It's a PHILOSOPHY, mind you.  But it's much friendlier to the scientific view of the universe than Tarot and Kaballah.

If there is no God, then you don't really need the hypothesis of the Soul.  Soul becomes a leftover piece of nonsense from a disproven worldview -- ancient superstition.

If there is no Soul, likely there is no immortality of any part of a human being. 

That philosophy can be used to define what "happiness" consists of, what the fruition of a lifetime can (or can not) be.

Hence we get all the episodes of Star Trek: The Original Series where The Enterprise Meets God and shows him up to be nothing but an alien with megalomania rampant.  That theme appears in the films as well.  All the ancient myths turn out to be nothing but aliens misunderstood, not the human spirit reaching for something higher and perhaps failing but still trying.

You see that also in the various Stargate Series -- which I absolutely adore, mind you, but that universe does not portray my own universe view (of herds of elephants amidst their habitat).

The Humanist philosophy frees you up to pursue the attempt to prove that all human experience is just brain chemistry and bio-electric phenomena.

And just as with the scientists and their elephant parts, there's no way to disprove the idea that all a human being is can be quantified by electrochemistry in the brain.  You can't disprove it because, as with the elephant, it's TRUE.

And besides that, if the people who adhere to that world view need to believe that there is no Soul, would we be doing them any favor in disabusing them of that notion?

Does a human being need to believe in the Soul in order to find and marry their Soul Mate? 

Do you have to know what you're doing in order to do it right? To become "happy?" 

Now let's look at Loveboat.

Again Wikipedia just to be consistent:

The Love Boat was an American television series set on a cruise ship, which aired on the ABC Television Network from September 24, 1977 until May 24, 1986. The show starred Gavin MacLeod as the ship's captain. It was a popular part of ABC's Saturday night lineup that included Fantasy Island until the latter show ended in 1984.

Unlike Star Trek, you don't even have to see an episode to know what it's about.  That's what filmmakers call High Concept. 

Star Trek had to be kind of fudged to sound like a "concept" - Wagon Train To The Stars. Star Trek was not about taking a group of space ships in a "train" and trekking off to the back of nowhere to found a new Earth colony every week.  The Enterprise was not the escort for colonists, as in the original TV Series Wagon Train.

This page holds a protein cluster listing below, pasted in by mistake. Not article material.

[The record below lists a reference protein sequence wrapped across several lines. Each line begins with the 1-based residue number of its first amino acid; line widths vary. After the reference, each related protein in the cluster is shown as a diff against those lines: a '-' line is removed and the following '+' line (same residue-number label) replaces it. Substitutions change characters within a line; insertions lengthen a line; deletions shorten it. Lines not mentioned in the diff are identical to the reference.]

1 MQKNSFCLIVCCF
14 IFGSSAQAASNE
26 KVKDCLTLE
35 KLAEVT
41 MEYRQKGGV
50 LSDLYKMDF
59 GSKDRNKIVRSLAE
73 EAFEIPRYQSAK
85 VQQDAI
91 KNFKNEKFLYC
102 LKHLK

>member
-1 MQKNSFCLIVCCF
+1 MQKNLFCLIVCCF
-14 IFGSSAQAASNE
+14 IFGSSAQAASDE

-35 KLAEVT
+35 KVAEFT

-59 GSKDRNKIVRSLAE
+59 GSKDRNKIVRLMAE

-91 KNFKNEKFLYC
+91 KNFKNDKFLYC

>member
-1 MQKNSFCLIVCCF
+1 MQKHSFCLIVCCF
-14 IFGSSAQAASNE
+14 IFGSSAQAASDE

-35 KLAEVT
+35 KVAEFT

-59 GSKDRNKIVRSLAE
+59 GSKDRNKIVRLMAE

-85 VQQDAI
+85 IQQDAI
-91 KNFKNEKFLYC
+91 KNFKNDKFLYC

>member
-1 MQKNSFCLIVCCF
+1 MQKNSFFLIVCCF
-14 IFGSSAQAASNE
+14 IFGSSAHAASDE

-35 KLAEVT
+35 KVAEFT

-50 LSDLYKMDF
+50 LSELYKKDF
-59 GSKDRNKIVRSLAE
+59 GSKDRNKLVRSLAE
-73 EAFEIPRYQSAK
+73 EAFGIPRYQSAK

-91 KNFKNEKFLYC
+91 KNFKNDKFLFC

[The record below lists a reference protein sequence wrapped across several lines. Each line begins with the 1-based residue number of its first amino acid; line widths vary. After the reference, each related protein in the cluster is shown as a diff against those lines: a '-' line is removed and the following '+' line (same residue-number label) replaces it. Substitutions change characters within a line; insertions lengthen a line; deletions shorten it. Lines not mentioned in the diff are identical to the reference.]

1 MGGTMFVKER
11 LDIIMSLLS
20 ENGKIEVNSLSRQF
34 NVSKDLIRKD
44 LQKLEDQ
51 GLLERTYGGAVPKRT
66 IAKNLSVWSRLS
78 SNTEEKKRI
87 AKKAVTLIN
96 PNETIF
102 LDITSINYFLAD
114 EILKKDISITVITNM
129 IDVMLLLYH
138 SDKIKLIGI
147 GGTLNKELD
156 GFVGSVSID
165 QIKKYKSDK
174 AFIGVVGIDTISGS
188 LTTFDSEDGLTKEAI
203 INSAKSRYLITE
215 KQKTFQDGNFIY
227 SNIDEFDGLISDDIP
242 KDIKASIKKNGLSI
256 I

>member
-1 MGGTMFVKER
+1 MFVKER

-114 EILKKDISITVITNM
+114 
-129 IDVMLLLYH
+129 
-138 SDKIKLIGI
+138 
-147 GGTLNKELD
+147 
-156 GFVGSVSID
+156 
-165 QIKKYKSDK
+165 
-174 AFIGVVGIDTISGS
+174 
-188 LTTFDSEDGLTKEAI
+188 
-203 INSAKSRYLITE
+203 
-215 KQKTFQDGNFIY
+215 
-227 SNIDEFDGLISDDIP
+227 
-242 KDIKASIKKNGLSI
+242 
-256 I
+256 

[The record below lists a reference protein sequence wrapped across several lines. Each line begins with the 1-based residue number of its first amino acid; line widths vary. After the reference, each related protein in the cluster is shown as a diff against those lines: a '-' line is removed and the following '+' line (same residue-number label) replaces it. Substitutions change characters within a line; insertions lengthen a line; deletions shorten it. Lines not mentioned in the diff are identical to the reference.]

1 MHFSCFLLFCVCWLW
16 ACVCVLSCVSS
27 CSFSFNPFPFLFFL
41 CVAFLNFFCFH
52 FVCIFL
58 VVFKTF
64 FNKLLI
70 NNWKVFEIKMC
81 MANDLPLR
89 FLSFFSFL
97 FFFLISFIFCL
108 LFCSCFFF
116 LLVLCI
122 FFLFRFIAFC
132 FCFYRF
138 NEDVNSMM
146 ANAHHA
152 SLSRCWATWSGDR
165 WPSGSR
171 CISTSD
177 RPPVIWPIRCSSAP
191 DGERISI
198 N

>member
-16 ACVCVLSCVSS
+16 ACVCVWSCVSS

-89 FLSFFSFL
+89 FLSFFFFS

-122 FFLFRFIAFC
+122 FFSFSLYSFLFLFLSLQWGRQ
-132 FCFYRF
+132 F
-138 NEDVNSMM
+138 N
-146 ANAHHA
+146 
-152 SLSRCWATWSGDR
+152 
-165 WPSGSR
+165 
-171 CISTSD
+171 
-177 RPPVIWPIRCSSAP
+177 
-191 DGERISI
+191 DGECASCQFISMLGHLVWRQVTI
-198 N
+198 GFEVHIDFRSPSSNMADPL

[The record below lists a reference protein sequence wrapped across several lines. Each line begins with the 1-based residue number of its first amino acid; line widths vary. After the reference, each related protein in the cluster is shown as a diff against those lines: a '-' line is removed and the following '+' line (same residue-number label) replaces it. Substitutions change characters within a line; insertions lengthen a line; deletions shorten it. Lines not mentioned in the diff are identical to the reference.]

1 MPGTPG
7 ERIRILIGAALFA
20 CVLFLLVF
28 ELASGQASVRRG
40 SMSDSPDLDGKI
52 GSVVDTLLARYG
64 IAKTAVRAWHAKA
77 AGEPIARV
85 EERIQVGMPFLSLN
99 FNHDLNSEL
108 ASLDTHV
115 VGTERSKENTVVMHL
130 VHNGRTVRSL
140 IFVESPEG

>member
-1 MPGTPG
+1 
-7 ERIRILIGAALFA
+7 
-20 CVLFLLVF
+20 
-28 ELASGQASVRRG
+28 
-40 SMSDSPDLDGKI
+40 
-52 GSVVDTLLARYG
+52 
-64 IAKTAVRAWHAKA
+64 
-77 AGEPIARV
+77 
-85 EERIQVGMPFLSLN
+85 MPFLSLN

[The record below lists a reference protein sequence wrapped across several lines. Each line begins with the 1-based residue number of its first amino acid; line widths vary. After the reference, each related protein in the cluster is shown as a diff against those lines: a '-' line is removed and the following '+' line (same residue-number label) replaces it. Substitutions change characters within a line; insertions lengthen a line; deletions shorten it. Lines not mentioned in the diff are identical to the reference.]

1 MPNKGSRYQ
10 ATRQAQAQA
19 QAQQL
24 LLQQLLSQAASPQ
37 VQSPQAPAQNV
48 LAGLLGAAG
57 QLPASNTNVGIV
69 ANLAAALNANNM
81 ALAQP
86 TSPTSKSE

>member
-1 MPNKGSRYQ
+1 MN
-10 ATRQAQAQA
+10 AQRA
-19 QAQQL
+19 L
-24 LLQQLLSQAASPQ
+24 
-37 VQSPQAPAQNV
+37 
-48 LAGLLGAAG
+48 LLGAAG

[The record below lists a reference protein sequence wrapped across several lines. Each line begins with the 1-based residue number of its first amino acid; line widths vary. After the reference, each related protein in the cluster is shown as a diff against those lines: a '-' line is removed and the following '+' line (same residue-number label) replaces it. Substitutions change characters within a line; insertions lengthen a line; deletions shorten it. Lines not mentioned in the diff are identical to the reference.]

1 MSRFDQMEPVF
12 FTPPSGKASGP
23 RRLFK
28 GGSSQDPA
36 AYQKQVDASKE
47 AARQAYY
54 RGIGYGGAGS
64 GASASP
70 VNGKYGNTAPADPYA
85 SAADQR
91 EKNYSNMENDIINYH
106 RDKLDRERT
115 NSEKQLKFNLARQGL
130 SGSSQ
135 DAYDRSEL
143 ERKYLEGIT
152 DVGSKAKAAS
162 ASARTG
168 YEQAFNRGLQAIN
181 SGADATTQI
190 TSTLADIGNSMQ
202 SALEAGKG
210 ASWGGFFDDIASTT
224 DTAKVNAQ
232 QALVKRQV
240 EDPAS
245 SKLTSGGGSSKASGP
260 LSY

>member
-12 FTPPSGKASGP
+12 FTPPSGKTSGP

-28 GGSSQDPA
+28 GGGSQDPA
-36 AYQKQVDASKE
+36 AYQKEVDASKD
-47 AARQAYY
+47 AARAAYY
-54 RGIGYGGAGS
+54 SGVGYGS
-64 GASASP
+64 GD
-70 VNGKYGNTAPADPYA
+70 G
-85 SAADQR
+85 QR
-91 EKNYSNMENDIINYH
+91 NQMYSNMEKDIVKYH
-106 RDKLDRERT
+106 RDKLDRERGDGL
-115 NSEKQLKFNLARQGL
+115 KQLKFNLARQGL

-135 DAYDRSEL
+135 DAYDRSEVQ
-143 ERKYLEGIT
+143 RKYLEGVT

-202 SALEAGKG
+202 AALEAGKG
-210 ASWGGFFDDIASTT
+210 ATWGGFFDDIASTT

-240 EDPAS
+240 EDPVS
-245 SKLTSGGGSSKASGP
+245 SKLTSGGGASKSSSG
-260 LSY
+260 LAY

You might ask why I keep dipping back to the 1960's and 1980's for examples of TV shows to dissect to find a "formula" that could solve our problem of The Romance Breakthrough Story.

It's not just that I remember these shows. 

It's that one of the first and oldest lessons writers learn is "study the classics."  Shakespeare made his name popular by modernizing the Ancient Greeks for audiences that wouldn't necessarily have that education down pat, but might wish they did.

Hollywood made it's name in film with a lot of "re-imagining" of history, particular "The Old West."

Stories that are old are new by definition. 

And a 30 year cycle is about right, simply for the turning of a generation's taste.

So if you're a beginning romance writer who's not familiar with classics like I Love Lucy and some of these other very old shows I've mentioned, netflix might be good for them -- try Amazon. Get to the 1950's Black&White (probably colorized today) sitcoms. 

With that education, let's take a look at the potential of Loveboat.

The ship's crew comprised the "ongoing characters" and the passengers changed from week to week.  The idea was to create an atmosphere where people could meet each other and start serious relationships -- but the show was "light comedy" -- full of the awkward humor inherent in strangers becoming intimate. The crew's plot-job was the facilitate matchups. (if you're studying TV writing, do note that Loveboat is a perfect of its kind CONCEPT - and virtually defines the notion "concept.")

Today, Loveboat could not get on the air without adding a lot (and I mean a lot) of sex and violence, real graphic sex just barely within the television code and brutal violence -- and a lot of screaming and noise.

But as I said, the cycle goes round and round.  It may well be time for a TV series without graphic sex, with real hot Romance, without violence, but with real adventure into strange new realms.

We, as Science Fiction and Paranormal Romance Writers, could accomplish this trick quite handily.

And again I'll leave off here and make you wait for Part IV because some readers prefer short posts. 

Jacqueline Lichtenberg